Illustration: Sarah Grillo/Axios

Justin McAnear last month resigned as VP of global finance and operation for Tesla, in order to take a CFO job at an undisclosed company. Now we know his new employer: 10X Genomics, a Silicon Valley genomics company whose investors include Fidelity and SoftBank.

Why it matters: First, because it solves a Silicon Valley mystery. Second, because it may signal IPO plans for 10X Genomics.

10x Genomics CEO Serge Saxonov said the company was already deep in talks with McAnear when Tesla CEO Elon Musk issued his infamous "funding secured" tweet, adding that McAnear "has an awesome mixture of intensity and humility."

Saxonov declined to comment on possible IPO plans, except to give general startup CEO-speak about how "our goal is to build a large, successful company."

Go deeper

Updated 2 hours ago - Politics & Policy

Coronavirus dashboard

Illustration: Aïda Amer/Axios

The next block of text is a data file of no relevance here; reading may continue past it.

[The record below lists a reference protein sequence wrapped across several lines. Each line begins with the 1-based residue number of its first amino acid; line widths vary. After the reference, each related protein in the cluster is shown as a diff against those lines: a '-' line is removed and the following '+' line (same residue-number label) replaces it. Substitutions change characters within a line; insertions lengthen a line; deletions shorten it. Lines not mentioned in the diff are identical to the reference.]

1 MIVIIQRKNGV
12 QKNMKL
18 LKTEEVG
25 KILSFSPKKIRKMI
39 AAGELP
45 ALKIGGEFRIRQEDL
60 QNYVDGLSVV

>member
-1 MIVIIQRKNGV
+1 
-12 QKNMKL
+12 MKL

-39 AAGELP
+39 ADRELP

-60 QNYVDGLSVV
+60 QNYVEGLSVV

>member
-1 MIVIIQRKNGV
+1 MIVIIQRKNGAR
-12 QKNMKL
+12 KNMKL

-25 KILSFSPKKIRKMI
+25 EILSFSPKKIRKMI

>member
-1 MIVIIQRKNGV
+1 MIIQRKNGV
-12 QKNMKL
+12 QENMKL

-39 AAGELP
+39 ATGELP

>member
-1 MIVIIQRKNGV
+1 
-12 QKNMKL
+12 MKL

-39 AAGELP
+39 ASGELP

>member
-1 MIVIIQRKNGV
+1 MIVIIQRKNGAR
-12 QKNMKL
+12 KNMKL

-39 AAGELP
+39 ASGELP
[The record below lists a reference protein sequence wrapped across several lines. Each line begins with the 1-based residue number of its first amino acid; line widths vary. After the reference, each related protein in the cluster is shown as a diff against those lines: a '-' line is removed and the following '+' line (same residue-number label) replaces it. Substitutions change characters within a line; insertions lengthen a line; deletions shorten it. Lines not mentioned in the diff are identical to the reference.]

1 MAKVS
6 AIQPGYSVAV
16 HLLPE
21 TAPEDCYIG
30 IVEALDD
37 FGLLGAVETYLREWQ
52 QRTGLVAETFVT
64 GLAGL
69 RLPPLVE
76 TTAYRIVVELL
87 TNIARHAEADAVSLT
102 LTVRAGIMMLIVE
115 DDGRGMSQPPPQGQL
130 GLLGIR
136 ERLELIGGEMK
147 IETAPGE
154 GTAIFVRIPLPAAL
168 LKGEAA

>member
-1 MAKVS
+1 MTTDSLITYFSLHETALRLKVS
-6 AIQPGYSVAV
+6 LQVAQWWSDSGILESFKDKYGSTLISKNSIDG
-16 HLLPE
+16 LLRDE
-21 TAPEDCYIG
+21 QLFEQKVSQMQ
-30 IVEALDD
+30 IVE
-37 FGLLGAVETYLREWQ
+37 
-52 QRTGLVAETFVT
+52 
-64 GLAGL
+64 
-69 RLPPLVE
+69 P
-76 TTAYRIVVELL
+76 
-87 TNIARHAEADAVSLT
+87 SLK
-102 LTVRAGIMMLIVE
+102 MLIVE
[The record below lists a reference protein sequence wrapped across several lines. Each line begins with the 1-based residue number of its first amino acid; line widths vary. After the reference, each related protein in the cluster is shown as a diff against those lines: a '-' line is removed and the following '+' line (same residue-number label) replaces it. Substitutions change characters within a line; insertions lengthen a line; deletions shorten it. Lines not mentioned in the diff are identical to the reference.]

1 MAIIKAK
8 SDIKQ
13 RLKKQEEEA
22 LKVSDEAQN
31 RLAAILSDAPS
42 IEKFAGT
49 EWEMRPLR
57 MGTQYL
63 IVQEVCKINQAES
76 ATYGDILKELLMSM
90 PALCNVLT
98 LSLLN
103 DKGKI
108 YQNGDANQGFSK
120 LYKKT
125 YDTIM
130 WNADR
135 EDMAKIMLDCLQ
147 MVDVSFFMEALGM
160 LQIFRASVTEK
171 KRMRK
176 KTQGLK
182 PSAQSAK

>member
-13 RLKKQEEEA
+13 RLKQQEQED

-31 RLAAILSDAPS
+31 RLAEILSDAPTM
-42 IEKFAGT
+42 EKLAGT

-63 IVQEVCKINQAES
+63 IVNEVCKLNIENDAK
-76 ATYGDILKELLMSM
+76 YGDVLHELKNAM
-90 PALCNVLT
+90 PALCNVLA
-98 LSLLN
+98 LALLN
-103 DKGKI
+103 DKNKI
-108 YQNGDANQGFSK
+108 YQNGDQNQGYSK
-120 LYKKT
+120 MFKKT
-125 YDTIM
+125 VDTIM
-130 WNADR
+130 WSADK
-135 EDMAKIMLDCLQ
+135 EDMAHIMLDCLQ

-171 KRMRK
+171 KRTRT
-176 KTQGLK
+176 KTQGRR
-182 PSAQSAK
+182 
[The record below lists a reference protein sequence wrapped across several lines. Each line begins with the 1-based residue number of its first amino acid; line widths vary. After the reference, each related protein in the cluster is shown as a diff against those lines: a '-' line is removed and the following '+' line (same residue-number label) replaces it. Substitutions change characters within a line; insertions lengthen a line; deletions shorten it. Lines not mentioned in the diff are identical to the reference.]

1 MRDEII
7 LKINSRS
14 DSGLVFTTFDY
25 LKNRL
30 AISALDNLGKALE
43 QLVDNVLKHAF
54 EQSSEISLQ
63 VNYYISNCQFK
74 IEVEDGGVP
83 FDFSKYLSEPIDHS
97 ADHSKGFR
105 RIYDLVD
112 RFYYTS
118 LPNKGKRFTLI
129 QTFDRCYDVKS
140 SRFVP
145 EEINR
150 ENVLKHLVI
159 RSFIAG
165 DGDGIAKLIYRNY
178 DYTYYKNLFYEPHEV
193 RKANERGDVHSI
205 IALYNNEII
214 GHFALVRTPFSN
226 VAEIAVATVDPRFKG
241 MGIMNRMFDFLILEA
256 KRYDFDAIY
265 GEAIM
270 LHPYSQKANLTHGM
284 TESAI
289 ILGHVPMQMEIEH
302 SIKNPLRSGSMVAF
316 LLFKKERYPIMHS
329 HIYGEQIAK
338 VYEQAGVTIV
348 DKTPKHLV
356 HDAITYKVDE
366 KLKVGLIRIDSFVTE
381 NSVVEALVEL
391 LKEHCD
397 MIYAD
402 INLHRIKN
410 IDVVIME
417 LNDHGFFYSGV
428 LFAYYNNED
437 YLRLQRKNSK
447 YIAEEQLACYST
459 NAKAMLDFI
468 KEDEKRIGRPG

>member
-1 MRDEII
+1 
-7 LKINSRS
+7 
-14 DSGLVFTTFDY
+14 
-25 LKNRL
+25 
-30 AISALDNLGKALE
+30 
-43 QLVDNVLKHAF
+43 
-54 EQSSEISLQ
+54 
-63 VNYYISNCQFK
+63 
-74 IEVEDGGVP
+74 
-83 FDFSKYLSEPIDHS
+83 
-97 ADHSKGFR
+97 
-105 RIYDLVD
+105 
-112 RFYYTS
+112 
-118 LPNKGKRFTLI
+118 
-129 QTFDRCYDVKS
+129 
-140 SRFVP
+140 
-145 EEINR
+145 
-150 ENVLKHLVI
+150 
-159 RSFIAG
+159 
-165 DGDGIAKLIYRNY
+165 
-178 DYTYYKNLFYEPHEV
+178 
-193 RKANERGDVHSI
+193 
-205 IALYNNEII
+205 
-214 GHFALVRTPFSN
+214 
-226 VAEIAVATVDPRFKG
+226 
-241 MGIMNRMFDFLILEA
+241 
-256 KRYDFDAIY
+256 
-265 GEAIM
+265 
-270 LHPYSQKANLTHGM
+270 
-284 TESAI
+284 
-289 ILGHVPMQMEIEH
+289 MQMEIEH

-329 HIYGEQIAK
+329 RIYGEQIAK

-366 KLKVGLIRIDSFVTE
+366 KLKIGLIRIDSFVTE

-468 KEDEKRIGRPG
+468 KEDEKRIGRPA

1. Politics: Ex-FDA chief: Pence campaigning after COVID exposure puts others at risk — Mark Meadows: "We are not going to control the pandemic" — COVID-19 looms over White House Halloween celebrations.
  2. Health: Fauci says maybe we should mandate masks if people don't wear them — America was sick well before it ever got COVID-19U.S. reports over 80,000 new cases for 2nd straight day.
  3. World: Spain declares new state of emergency — Polish President Andrzej Duda tests positive for COVID-19.

Senate advances Amy Coney Barrett nomination, setting up final confirmation vote

Photo: Xinhua/Ting Shen via Getty Images

The Senate voted 51-48 on Sunday to advance the Supreme Court nomination of Judge Amy Coney Barrett, setting up a final confirmation vote for Monday.

Why it matters: It's now virtually inevitable that the Senate will vote to confirm President Trump's third Supreme Court nominee before the election, which is just nine days away.

Felix Salmon, author of Capital
4 hours ago - Economy & Business

Wall Street is living up to its bad reputation

Illustration: Sarah Grillo/Axios

Recent headlines will have you convinced that Wall Street is hell-bent on living up to all of its stereotypes.

Driving the news: Goldman Sachs is the biggest and the boldest, paying more than $5 billion in fines in the wake of the 1MDB scandal, in which billions were stolen from the people of Malaysia.

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